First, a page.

By Veeragathy Thanabalasingham/Daily Express-By Editor on
Sri Lanka’ Good Governance regime headed by President Maithripala Sirisena came in 2015 with a promise to end partisan politics and the abolish the Executive Presidency. But its record in the past three years shows that it is going the way previous regimes went, sacrificing ideals at the alter of political expediency. With just 18 months to go for the next elections, the regime may already have passed its shelf life.
President Maithripala Sirisena in his speeches on two separate occasions early this week made two politically important pronouncements.
Addressing the May Day rally of his Sri Lanka Freedom Party (SLFP) and its ally United People’s Freedom Alliance (UPFA) in the Eastern town of Chengalady near Batticaloa last Monday (May 7) he declared that he would not retire from politics in 2020 when his current term of office ends; that he has a mission and a vision for the people and the country beyond 2020, and that would retire only after accomplishing them.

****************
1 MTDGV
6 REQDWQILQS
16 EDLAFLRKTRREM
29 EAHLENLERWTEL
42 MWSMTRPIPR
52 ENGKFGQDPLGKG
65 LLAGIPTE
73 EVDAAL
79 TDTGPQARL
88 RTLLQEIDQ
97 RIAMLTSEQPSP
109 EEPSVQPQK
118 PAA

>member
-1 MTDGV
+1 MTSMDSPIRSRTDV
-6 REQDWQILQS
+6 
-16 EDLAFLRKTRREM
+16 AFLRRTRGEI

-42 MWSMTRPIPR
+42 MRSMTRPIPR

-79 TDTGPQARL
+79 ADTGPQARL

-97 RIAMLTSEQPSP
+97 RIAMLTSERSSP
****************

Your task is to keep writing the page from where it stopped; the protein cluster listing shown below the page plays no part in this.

The next day, while delivering his policy statement at the ceremonial inauguration of the second session of the Eighth Parliament, the President said that the National Unity Government (NUG) has failed to attain political maturity since it was appointed three years ago, resulting in discord being sowed between parties in the ruling coalition.
He further said that the two main political parties in the government are yet to reach a consensus on sustaining the national government and that a consensual political culture has provided the base for many successful states in modern times. But it seems that it is still very much alien to Sri Lankans.